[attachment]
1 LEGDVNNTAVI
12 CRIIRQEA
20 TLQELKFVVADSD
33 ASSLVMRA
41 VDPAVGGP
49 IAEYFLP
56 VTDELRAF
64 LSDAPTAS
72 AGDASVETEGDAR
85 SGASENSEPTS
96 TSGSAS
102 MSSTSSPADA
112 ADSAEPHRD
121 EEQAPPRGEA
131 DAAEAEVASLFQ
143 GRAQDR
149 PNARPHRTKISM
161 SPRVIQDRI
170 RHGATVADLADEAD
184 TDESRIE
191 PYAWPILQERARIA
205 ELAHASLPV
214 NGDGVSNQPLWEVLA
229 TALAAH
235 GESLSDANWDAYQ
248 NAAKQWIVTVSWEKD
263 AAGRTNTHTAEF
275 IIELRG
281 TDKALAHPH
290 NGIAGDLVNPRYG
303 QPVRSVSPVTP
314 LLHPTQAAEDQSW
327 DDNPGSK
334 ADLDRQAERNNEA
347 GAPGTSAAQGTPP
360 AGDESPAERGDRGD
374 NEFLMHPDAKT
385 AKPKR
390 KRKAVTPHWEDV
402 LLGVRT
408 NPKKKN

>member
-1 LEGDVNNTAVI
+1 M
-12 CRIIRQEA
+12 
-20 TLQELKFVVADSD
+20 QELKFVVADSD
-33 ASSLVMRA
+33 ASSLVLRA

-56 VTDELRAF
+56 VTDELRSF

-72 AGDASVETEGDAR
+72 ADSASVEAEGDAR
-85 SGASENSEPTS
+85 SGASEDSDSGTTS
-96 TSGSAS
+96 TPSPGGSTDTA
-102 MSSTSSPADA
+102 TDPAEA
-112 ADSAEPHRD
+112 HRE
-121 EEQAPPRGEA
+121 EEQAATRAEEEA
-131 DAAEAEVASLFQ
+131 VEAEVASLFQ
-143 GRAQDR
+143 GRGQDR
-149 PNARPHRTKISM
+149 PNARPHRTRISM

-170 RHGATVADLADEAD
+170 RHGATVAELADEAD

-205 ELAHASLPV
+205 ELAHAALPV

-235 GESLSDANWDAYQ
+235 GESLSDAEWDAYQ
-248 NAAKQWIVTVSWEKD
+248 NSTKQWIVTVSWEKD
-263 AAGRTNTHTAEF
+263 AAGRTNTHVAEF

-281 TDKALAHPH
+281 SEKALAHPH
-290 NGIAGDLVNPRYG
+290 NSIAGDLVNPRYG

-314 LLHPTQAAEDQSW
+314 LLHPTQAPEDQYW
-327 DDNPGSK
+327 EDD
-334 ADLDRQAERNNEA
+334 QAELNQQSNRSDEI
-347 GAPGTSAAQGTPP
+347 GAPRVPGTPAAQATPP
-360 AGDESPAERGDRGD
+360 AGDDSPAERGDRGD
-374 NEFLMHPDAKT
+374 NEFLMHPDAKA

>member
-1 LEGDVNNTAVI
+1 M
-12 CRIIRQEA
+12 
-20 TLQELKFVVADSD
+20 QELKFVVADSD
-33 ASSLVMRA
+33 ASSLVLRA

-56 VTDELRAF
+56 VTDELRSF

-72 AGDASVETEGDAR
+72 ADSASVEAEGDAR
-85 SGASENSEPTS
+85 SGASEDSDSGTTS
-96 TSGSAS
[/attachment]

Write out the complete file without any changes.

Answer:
1 LEGDVNNTAVI
12 CRIIRQEA
20 TLQELKFVVADSD
33 ASSLVMRA
41 VDPAVGGP
49 IAEYFLP
56 VTDELRAF
64 LSDAPTAS
72 AGDASVETEGDAR
85 SGASENSEPTS
96 TSGSAS
102 MSSTSSPADA
112 ADSAEPHRD
121 EEQAPPRGEA
131 DAAEAEVASLFQ
143 GRAQDR
149 PNARPHRTKISM
161 SPRVIQDRI
170 RHGATVADLADEAD
184 TDESRIE
191 PYAWPILQERARIA
205 ELAHASLPV
214 NGDGVSNQPLWEVLA
229 TALAAH
235 GESLSDANWDAYQ
248 NAAKQWIVTVSWEKD
263 AAGRTNTHTAEF
275 IIELRG
281 TDKALAHPH
290 NGIAGDLVNPRYG
303 QPVRSVSPVTP
314 LLHPTQAAEDQSW
327 DDNPGSK
334 ADLDRQAERNNEA
347 GAPGTSAAQGTPP
360 AGDESPAERGDRGD
374 NEFLMHPDAKT
385 AKPKR
390 KRKAVTPHWEDV
402 LLGVRT
408 NPKKKN

>member
-1 LEGDVNNTAVI
+1 M
-12 CRIIRQEA
+12 
-20 TLQELKFVVADSD
+20 QELKFVVADSD
-33 ASSLVMRA
+33 ASSLVLRA

-56 VTDELRAF
+56 VTDELRSF

-72 AGDASVETEGDAR
+72 ADSASVEAEGDAR
-85 SGASENSEPTS
+85 SGASEDSDSGTTS
-96 TSGSAS
+96 TPSPGGSTDTA
-102 MSSTSSPADA
+102 TDPAEA
-112 ADSAEPHRD
+112 HRE
-121 EEQAPPRGEA
+121 EEQAATRAEEEA
-131 DAAEAEVASLFQ
+131 VEAEVASLFQ
-143 GRAQDR
+143 GRGQDR
-149 PNARPHRTKISM
+149 PNARPHRTRISM

-170 RHGATVADLADEAD
+170 RHGATVAELADEAD

-205 ELAHASLPV
+205 ELAHAALPV

-235 GESLSDANWDAYQ
+235 GESLSDAEWDAYQ
-248 NAAKQWIVTVSWEKD
+248 NSTKQWIVTVSWEKD
-263 AAGRTNTHTAEF
+263 AAGRTNTHVAEF

-281 TDKALAHPH
+281 SEKALAHPH
-290 NGIAGDLVNPRYG
+290 NSIAGDLVNPRYG

-314 LLHPTQAAEDQSW
+314 LLHPTQAPEDQYW
-327 DDNPGSK
+327 EDD
-334 ADLDRQAERNNEA
+334 QAELNQQSNRSDEI
-347 GAPGTSAAQGTPP
+347 GAPRVPGTPAAQATPP
-360 AGDESPAERGDRGD
+360 AGDDSPAERGDRGD
-374 NEFLMHPDAKT
+374 NEFLMHPDAKA

>member
-1 LEGDVNNTAVI
+1 M
-12 CRIIRQEA
+12 
-20 TLQELKFVVADSD
+20 QELKFVVADSD
-33 ASSLVMRA
+33 ASSLVLRA

-56 VTDELRAF
+56 VTDELRSF

-72 AGDASVETEGDAR
+72 ADSASVEAEGDAR
-85 SGASENSEPTS
+85 SGASEDSDSGTTS
-96 TSGSAS